Improving your communications can make people feel much more confident about the decisions they have to make. You don’t have to tackle everything at once and even a little progress will improve morale and help people avoid making decisions they may regret later.
It’s doubtful that many technology companies are concerned about employees nearing age 65. Other employers, however, may want to brush up on Medicare eligibility in order to help older workers understand their options and avoid any potential gap in coverage. Here are just a few Medicare-related concerns:
- For employees who will lose access to employer-sponsored group health coverage at age 65 or who choose to sign up for Medicare upon becoming eligible, the Initial Enrollment Period (IEP) is 3 months before to 3 months after the month they turn 65.
- Medicare-eligible workers who leave employment with a retiree health plan or COBRA coverage are classified as “former workers” and therefore need to enroll in Medicare during their IEP.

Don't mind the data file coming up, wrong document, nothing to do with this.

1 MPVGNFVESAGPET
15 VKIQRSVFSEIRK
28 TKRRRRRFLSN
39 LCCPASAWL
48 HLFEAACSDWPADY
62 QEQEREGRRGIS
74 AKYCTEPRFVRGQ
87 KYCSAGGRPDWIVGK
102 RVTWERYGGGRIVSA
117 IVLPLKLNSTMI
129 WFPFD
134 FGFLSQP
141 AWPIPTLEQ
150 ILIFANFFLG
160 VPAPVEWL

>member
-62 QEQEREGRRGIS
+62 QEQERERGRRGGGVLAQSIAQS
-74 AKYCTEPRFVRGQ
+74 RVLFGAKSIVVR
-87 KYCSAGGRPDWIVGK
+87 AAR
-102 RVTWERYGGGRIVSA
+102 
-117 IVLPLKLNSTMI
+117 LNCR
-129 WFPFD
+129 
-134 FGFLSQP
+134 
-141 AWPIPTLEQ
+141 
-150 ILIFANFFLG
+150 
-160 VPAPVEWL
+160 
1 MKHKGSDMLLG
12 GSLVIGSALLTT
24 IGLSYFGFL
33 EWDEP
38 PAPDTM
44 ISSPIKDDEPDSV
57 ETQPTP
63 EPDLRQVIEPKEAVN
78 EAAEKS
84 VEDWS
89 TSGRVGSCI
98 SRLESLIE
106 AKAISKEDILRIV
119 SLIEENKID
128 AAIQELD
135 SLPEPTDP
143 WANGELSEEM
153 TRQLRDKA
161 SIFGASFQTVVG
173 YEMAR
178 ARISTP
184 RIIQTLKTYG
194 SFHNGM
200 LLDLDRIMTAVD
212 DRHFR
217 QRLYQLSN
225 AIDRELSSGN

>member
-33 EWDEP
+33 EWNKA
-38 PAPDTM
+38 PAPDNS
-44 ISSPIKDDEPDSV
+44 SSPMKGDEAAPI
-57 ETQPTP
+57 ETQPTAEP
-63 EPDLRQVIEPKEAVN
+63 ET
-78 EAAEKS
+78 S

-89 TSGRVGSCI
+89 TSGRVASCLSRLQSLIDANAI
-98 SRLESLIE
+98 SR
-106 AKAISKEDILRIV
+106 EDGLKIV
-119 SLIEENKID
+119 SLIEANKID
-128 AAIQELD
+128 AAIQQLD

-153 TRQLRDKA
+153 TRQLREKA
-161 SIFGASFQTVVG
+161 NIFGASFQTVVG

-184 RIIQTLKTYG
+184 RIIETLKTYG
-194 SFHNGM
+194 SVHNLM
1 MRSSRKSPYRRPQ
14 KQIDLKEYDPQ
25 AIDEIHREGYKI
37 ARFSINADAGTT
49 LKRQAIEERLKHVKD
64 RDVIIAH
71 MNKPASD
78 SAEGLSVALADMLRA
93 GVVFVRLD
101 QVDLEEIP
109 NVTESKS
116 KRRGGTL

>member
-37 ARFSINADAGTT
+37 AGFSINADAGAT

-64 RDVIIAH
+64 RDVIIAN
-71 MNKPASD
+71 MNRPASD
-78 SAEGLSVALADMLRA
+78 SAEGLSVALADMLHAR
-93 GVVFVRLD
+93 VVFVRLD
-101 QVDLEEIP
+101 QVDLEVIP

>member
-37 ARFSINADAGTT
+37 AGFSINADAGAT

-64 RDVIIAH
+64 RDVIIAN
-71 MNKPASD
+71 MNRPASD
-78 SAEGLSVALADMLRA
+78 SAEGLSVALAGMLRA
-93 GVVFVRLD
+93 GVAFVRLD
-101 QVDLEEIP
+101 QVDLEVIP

- Employees who have enrolled in Social Security before their 65th birthday will automatically be enrolled in Medicare Parts A and B. In order to avoid paying for 2 health plans, they may need to inform the Social Security Administration that they do not want Medicare Part B at this time.
- Finally, for companies with fewer than 20 employees, Medicare becomes primary coverage. Workers and/or their spouses who are 65 or older must enroll in Medicare Parts A & B.
While employees must enroll in Medicare on their own, a little help from HR can go a long way. When questions about Medicare eligibility and enrollment arise, never hesitate to encourage a visit to a local Social Security Administration office or Medicare.gov.